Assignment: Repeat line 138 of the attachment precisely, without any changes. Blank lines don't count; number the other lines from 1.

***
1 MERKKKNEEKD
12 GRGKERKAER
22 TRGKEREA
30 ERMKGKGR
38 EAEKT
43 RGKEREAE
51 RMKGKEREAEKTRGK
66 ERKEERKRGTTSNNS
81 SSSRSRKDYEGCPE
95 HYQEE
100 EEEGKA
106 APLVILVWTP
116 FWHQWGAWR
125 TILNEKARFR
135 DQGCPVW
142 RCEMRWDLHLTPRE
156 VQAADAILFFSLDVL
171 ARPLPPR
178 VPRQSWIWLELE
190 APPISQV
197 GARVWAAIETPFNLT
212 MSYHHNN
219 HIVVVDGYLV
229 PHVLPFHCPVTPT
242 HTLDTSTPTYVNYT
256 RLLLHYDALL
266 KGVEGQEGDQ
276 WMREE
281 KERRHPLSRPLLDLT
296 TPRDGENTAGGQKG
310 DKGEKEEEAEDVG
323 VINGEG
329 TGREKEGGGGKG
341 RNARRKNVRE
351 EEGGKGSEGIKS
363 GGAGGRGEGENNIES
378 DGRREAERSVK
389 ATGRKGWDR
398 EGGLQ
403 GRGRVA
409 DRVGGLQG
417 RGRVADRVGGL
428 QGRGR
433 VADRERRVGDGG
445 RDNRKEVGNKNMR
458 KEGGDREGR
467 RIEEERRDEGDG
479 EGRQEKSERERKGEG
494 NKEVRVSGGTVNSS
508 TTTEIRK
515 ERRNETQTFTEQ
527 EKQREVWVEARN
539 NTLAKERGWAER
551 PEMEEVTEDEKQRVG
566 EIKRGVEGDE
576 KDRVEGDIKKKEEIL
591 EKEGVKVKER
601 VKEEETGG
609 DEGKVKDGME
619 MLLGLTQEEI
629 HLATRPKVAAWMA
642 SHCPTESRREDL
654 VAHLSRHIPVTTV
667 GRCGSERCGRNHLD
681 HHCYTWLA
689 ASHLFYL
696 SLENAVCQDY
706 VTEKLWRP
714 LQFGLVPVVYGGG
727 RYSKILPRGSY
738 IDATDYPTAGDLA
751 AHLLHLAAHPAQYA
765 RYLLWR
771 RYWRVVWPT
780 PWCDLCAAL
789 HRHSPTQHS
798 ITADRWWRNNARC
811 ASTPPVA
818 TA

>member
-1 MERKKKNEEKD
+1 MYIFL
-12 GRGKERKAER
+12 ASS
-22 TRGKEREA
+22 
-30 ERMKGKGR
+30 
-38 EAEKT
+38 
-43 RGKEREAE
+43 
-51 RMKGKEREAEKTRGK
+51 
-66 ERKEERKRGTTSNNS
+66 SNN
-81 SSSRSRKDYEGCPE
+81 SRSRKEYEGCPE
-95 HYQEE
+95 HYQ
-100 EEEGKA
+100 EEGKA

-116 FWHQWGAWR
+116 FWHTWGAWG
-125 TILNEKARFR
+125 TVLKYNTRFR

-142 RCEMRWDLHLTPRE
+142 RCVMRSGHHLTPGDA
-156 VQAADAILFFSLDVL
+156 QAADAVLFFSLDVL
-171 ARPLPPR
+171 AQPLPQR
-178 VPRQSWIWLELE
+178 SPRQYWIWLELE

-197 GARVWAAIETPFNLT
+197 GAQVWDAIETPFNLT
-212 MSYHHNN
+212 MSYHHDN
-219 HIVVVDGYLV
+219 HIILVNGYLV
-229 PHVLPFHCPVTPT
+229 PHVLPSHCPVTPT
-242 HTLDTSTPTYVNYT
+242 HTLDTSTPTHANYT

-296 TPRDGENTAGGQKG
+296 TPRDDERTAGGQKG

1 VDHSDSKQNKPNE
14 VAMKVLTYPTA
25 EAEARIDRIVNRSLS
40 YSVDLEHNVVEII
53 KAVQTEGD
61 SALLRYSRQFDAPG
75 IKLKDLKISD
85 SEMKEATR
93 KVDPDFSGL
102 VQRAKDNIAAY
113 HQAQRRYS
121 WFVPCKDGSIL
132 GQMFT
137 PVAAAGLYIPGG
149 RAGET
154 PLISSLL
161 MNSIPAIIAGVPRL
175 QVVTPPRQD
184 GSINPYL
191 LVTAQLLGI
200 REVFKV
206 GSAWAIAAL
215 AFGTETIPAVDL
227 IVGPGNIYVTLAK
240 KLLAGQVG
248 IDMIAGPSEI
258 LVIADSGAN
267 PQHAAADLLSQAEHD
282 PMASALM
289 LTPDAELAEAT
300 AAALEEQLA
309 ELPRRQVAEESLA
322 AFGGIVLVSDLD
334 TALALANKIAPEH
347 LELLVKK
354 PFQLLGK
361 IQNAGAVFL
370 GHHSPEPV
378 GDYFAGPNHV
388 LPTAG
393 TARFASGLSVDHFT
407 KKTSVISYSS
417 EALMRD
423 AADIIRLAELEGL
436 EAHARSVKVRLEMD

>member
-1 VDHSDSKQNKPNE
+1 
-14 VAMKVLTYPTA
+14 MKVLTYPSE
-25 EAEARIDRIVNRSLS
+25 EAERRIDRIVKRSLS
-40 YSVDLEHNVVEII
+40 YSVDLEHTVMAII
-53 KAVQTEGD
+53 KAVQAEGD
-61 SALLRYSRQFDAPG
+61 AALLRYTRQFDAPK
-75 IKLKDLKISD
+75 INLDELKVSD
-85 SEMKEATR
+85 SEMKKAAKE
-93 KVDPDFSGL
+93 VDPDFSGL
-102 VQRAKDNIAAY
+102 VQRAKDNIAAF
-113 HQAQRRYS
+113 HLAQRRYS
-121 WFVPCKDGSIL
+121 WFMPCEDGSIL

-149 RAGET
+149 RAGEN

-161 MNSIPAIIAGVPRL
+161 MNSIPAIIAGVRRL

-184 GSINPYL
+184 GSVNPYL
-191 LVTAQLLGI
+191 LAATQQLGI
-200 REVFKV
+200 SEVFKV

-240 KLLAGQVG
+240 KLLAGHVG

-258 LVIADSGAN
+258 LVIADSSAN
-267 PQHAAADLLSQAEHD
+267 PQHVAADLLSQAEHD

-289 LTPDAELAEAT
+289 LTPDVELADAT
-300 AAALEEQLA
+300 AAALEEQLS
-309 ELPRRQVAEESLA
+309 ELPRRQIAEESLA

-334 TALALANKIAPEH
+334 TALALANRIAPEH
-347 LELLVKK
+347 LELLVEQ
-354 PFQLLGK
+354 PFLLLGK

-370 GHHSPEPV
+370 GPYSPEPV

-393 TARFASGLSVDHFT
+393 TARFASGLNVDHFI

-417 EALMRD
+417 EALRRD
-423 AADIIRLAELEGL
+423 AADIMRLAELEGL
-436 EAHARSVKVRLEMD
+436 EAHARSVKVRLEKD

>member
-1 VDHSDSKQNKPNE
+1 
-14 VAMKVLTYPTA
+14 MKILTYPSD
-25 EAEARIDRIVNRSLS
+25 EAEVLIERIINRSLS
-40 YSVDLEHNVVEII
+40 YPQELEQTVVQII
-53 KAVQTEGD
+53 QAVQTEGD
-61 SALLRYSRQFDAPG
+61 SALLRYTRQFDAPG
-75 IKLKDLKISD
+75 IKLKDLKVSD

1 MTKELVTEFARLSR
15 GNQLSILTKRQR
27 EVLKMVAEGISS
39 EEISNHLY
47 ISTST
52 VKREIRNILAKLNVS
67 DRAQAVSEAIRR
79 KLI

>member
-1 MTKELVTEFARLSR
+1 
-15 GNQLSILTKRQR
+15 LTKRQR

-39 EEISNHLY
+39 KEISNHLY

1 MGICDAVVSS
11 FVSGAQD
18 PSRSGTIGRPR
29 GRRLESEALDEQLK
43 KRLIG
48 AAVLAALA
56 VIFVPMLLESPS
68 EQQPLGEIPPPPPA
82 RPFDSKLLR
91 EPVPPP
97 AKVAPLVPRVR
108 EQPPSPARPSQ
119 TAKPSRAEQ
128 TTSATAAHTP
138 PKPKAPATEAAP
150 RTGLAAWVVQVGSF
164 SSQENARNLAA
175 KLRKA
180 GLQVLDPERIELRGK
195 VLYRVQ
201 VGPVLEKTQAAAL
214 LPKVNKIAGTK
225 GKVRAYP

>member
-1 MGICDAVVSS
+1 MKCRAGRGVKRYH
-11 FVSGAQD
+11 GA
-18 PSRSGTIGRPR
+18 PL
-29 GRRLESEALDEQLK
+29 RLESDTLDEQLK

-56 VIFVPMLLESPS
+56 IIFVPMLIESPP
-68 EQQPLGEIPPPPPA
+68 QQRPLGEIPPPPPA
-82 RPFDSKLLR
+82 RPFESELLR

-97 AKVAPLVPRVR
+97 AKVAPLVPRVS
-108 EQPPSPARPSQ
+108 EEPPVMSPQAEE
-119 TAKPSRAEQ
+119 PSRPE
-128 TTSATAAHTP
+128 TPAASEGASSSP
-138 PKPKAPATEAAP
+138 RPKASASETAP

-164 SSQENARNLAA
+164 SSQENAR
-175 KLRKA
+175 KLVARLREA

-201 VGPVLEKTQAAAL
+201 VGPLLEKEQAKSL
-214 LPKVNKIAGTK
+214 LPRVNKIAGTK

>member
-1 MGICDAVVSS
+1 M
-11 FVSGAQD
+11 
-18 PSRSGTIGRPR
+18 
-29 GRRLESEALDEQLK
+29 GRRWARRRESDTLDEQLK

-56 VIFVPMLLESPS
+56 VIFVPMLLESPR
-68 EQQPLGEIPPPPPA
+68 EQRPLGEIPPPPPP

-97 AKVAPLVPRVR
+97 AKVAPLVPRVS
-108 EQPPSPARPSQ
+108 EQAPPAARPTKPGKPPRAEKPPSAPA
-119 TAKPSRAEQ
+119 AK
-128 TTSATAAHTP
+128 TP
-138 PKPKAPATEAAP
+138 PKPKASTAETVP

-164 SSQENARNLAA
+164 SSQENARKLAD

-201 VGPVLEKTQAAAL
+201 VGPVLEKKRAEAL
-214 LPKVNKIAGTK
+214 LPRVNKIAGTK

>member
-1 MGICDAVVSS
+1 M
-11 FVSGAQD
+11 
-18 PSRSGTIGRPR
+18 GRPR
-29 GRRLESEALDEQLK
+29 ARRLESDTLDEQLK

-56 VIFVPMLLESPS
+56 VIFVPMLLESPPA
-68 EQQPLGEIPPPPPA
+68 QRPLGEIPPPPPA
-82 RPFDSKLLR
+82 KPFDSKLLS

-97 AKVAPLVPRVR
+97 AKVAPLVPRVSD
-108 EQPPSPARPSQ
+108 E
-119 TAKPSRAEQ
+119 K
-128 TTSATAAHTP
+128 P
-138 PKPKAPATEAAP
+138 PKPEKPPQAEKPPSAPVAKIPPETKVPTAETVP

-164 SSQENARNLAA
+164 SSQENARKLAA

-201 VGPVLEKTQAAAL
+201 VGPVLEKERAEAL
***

121 WFVPCKDGSIL